Being an author involves, unfortunately, a certain amount of “writing things down.” This is a periodic and irksome interruption of a day spent in either arrogant or self-loathing indolence.
Hemingway wrote, “It is always a mistake to know a writer.” Too true, as it can only lead to a revolted disillusion — for any writer of worth (and I will except Oscar Wilde) on acquaintance, can only be found stunningly less interesting than his work.
Moses came down from the mountain to find the Jews worshipping a golden calf. He asked his brother, Aaron, whom he’d left in charge, to explain, and Aaron said, I don’t know … they took this gold and threw it in the fire and a calf came out.”
Such, finally, is analogous to the “process” of the writer: “I dunno. I did this and that, and this occurred.” We all know it, and, so, do not associate with those who share our vile secret. We are, if you will, like acquaintances encountering each other in the corridor of a low bordello, wisdom suggesting to each a strategic denial of recognition.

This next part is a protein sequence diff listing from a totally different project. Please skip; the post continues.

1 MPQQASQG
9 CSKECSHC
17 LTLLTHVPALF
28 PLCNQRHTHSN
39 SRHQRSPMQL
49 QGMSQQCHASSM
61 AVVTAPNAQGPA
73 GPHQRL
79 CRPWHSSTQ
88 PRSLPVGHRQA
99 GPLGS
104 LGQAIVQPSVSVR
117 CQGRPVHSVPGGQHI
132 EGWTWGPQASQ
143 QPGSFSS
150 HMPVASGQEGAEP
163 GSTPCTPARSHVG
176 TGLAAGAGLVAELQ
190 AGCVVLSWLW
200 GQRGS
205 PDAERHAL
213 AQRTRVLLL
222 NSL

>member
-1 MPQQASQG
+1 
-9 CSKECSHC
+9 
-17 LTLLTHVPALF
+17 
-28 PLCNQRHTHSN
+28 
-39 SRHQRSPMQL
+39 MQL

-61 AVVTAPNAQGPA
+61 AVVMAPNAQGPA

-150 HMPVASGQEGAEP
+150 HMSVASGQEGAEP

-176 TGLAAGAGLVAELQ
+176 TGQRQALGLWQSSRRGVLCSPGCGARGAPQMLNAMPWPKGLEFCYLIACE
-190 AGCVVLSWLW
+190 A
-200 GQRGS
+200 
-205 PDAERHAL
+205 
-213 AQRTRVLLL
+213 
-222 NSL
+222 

But enough about me.
What does one actually do, sitting there all day every day? Brood, scheme revenge upon those who did not endorse our pretensions, envy the more successful, nap, read, play solitaire, jot things down.
It seems to occur to those whom ability or fate has graced with a long career — one may also avoid work through philosophizing. This is to the aging writer as is golf to the retired football player: It’s something like that which he used to do when he was energetic and young, and it probably doesn’t hurt anyone.
One may philosophize on the subject of writing, all well and good, but one knows it’s not quite the same thing after all; one cannot eat a cookbook, however well-written. And we aging authors, as we Shuffle Off to Buffalo, see to our increasing horror that we certainly did our most important work when young.